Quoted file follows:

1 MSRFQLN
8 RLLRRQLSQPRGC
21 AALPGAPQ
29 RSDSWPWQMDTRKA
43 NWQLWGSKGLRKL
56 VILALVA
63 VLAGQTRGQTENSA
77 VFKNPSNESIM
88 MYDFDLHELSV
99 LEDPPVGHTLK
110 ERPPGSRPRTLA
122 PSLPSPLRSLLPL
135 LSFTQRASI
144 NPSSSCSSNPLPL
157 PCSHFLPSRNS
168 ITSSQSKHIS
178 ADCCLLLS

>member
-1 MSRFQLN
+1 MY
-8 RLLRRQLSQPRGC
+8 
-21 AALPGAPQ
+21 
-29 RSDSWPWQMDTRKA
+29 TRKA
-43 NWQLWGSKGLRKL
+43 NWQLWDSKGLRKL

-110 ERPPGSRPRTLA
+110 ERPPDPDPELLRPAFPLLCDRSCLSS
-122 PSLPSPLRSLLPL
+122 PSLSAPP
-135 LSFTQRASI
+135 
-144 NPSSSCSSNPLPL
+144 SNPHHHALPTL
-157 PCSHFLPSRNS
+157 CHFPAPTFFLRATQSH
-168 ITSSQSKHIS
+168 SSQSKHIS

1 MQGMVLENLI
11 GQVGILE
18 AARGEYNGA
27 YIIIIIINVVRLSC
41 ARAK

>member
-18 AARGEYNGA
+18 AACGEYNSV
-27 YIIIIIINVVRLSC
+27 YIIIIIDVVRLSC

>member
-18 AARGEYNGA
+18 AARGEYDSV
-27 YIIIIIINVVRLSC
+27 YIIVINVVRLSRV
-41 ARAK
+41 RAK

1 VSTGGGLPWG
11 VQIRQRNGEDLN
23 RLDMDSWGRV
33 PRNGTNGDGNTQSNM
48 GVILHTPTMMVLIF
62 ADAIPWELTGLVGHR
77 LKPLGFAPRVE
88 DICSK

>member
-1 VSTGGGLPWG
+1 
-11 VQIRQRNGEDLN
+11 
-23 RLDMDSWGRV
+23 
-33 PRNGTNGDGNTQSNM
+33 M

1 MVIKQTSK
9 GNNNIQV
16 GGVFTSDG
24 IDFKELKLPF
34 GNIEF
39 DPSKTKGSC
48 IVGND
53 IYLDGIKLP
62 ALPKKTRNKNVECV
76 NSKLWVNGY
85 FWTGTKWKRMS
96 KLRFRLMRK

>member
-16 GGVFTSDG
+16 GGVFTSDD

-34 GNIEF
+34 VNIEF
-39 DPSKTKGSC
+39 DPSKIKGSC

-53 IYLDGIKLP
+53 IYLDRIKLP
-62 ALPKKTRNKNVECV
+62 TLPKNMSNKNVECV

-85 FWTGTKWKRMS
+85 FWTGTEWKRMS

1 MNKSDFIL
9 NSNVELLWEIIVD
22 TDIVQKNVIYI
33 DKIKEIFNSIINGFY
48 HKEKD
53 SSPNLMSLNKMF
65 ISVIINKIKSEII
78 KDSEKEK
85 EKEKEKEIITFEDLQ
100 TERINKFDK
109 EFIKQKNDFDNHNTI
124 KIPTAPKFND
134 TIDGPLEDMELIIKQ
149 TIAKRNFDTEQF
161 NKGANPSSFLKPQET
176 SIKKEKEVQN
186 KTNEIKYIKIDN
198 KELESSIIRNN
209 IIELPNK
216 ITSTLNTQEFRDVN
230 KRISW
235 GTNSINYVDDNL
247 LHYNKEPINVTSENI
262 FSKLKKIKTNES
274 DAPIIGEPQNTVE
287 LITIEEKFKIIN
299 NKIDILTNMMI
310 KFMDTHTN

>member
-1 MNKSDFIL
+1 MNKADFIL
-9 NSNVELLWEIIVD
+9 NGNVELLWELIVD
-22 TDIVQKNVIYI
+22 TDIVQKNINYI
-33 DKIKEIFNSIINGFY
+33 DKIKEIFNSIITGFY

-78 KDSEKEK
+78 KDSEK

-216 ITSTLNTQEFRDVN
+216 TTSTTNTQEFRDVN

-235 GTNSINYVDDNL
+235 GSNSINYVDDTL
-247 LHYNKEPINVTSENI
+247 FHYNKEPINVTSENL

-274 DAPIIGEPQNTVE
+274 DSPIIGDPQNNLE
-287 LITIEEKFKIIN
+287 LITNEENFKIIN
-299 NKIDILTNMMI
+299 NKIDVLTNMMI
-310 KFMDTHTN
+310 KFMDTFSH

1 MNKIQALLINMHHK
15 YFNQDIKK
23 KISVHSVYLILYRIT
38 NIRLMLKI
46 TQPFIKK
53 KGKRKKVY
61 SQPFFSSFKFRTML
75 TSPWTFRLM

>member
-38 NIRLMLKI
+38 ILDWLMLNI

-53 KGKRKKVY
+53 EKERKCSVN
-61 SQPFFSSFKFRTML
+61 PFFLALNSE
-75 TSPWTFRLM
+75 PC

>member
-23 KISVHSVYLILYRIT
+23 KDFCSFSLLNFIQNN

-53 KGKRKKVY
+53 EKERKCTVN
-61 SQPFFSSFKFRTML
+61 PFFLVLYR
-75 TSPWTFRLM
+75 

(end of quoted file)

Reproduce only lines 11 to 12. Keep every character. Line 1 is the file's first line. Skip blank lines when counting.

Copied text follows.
110 ERPPGSRPRTLA
122 PSLPSPLRSLLPL